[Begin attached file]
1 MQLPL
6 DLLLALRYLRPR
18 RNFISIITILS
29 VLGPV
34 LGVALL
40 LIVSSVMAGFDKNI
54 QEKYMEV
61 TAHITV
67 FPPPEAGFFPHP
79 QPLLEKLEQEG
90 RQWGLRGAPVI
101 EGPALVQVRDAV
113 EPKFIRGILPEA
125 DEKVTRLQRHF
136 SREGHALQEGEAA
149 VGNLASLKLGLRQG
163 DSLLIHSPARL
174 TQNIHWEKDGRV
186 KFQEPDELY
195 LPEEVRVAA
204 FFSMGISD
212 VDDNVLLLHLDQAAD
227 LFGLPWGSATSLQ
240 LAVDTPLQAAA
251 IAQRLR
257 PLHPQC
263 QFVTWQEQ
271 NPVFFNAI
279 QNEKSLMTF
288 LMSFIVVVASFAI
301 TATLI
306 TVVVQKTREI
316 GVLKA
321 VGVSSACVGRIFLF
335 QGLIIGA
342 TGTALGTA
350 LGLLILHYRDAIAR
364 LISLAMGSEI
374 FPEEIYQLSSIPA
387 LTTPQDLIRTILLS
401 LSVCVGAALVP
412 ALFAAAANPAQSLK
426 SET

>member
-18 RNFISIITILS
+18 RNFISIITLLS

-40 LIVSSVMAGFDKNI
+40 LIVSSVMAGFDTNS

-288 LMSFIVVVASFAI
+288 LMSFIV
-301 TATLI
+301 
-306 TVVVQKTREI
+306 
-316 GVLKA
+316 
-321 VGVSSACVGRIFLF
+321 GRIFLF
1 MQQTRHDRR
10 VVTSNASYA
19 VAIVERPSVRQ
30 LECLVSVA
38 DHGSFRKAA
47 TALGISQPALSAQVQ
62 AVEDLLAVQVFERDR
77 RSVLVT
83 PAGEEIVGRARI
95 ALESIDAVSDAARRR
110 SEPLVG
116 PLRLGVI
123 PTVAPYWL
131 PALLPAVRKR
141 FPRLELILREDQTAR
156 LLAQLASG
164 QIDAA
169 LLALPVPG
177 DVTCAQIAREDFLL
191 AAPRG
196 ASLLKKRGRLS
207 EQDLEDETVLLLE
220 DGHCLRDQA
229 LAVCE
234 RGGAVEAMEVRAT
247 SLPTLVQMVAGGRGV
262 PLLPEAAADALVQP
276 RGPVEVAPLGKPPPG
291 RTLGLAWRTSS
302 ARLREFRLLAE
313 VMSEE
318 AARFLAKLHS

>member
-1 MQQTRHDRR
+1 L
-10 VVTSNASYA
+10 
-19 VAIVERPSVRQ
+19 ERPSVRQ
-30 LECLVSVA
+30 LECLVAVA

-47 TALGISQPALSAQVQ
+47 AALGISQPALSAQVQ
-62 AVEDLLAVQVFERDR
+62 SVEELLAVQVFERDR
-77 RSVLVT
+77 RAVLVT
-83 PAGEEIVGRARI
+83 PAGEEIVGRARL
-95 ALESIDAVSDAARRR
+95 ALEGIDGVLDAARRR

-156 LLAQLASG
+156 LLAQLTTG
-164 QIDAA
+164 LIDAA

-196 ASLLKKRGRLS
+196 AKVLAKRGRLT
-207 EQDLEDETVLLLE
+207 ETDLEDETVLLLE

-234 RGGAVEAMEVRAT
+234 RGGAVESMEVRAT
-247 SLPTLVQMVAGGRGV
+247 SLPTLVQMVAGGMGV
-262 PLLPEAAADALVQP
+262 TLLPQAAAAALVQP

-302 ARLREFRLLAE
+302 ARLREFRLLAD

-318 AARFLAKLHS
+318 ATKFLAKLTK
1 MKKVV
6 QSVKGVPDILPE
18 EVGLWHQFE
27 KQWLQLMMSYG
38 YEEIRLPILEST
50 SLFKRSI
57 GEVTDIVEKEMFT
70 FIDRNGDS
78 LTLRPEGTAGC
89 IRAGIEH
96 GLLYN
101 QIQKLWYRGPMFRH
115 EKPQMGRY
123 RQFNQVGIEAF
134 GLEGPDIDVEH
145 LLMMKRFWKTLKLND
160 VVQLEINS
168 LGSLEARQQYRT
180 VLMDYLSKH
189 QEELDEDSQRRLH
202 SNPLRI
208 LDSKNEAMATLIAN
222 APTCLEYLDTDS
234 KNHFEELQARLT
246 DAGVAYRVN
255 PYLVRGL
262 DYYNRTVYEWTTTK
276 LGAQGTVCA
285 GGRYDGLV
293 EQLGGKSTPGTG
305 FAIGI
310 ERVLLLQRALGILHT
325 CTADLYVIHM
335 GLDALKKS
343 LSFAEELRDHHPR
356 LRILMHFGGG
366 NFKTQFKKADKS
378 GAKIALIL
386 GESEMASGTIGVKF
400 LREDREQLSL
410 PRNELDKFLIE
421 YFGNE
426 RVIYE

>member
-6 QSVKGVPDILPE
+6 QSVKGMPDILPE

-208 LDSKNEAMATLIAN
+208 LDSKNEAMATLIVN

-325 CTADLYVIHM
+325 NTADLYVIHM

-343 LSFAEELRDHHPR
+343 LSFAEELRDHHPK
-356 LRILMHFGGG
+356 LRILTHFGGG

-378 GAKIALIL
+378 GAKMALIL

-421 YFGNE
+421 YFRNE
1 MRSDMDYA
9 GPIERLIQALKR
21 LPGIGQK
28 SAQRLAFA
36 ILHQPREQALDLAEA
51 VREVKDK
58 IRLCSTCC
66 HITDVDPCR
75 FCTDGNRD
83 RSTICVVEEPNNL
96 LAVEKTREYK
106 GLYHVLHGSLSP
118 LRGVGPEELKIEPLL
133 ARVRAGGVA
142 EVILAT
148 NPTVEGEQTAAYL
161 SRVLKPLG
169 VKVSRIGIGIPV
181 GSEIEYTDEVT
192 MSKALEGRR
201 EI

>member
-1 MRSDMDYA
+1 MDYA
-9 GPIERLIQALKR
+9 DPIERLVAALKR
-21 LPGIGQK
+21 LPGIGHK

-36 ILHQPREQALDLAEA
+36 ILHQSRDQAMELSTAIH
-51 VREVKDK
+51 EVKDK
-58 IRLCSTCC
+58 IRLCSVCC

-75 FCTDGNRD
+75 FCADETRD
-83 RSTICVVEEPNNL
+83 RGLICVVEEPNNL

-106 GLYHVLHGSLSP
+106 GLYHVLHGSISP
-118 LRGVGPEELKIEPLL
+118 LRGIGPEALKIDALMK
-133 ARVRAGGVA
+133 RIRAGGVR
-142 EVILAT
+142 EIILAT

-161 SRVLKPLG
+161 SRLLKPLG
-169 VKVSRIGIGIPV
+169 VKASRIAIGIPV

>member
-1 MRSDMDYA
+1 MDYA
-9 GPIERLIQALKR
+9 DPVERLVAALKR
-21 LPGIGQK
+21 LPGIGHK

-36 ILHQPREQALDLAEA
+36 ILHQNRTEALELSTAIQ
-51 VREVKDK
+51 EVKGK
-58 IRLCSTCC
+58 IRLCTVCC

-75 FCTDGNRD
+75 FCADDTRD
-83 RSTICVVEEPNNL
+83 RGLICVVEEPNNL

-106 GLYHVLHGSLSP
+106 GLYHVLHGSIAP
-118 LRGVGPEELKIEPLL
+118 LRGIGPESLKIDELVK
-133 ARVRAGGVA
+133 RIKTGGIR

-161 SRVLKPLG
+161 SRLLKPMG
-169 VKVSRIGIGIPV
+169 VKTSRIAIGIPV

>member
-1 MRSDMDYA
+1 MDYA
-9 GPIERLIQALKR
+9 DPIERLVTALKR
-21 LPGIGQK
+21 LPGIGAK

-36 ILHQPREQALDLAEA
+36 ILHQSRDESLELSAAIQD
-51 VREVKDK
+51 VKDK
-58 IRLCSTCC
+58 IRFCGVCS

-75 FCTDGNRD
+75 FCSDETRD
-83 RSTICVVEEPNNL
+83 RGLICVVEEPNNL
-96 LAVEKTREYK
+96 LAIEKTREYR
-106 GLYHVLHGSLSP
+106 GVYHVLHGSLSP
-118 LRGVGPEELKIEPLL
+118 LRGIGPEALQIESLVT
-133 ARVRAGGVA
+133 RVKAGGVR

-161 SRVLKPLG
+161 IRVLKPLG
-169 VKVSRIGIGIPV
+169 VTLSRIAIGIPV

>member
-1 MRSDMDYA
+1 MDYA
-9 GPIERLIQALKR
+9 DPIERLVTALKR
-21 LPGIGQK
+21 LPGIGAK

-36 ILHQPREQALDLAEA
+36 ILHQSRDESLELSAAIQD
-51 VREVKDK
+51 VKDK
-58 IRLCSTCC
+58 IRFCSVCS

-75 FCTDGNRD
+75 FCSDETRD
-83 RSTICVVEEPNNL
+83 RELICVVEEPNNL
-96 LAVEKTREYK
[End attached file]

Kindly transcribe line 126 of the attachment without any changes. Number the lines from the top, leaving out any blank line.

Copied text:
-318 AARFLAKLHS